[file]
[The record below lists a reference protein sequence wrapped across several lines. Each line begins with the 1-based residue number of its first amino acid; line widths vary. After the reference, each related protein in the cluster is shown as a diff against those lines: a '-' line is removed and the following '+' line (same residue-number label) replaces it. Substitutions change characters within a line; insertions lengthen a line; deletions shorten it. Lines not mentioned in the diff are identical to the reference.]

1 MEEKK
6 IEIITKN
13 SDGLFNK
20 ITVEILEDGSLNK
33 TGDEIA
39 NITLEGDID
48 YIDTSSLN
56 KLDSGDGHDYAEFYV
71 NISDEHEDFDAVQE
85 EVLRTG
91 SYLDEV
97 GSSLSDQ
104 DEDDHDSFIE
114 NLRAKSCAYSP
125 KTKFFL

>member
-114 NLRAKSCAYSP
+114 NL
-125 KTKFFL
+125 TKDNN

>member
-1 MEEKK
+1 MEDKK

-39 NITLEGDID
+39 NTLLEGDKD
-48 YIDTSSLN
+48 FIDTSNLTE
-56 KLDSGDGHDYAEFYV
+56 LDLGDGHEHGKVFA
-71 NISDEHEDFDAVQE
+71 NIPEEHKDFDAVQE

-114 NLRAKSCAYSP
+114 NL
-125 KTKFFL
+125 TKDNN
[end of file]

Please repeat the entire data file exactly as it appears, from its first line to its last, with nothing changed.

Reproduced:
[The record below lists a reference protein sequence wrapped across several lines. Each line begins with the 1-based residue number of its first amino acid; line widths vary. After the reference, each related protein in the cluster is shown as a diff against those lines: a '-' line is removed and the following '+' line (same residue-number label) replaces it. Substitutions change characters within a line; insertions lengthen a line; deletions shorten it. Lines not mentioned in the diff are identical to the reference.]

1 MEEKK
6 IEIITKN
13 SDGLFNK
20 ITVEILEDGSLNK
33 TGDEIA
39 NITLEGDID
48 YIDTSSLN
56 KLDSGDGHDYAEFYV
71 NISDEHEDFDAVQE
85 EVLRTG
91 SYLDEV
97 GSSLSDQ
104 DEDDHDSFIE
114 NLRAKSCAYSP
125 KTKFFL

>member
-114 NLRAKSCAYSP
+114 NL
-125 KTKFFL
+125 TKDNN

>member
-1 MEEKK
+1 MEDKK

-39 NITLEGDID
+39 NTLLEGDKD
-48 YIDTSSLN
+48 FIDTSNLTE
-56 KLDSGDGHDYAEFYV
+56 LDLGDGHEHGKVFA
-71 NISDEHEDFDAVQE
+71 NIPEEHKDFDAVQE

-114 NLRAKSCAYSP
+114 NL
-125 KTKFFL
+125 TKDNN